While the thoughts of being walled off in a convent may not seem appealing to you, being a nun certainly has it’s upsides.
Not having to deal with spouses and kids may be one upside of being a nun- depending on how you see it but just in case my husband or God forbid, my kids read this article; I love you guys and would never ever trade you for a habit!
So let’s get back to the issue of what nuns would not have worry about;
Nuns who started out as virgins and have kept their vows to celibacy do not have to worry about contracting the human papilloma virus (HPV) ever!
While there are hundreds of strains of this virus, a small subset of the human papilloma virus (HPV) cause cervical and anal cancer. As far as we know, HPV is the sole cause of cervical cancer. HPV may also cause some types of head and neck cancer.
The virus is sexually transmitted and since it is a virus and not a bacterium, antibiotics do not work for HPV. A healthy immune system is what’s needed to clear the virus.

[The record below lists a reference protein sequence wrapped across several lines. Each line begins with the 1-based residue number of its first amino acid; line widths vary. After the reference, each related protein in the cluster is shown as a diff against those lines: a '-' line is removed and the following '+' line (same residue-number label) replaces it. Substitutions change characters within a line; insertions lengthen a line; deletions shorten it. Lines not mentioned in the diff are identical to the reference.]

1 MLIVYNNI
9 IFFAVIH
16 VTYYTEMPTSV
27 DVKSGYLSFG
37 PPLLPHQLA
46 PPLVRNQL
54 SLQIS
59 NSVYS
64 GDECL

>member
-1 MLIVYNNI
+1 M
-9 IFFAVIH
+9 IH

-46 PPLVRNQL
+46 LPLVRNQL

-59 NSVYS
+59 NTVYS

Smokers or women older than 29 are slower to clear the dangerous strains of the virus and run the risk of developing cervical cancer if not monitored and treated. The whole reason for getting your pap smear done is to prevent cervical cancer.
We now get to test for the human papilloma virus directly alongside the pap smear thereby closely monitoring women who test positive for the virus before cancerous changes show up on the pap smear years later.
Nuns have it made in terms of cervical cancer but for the rest of us mature non-virgins, there is the pap smear and HPV testing. If you are 26 of younger, there’s also the HPV vaccine.
The Private Affairs Series: Get answers to those women’s health questions you’ve been too shy to ask your doctor.
Everyday for a week, get answers to these women’s health questions and much more;
1.Why am I always wet “down there”?
2.How to tell if that discharge is a sexually transmitted infection
3.What the color of your poop says about you
4.How to never need adult diapers
5.How shaving could make you sick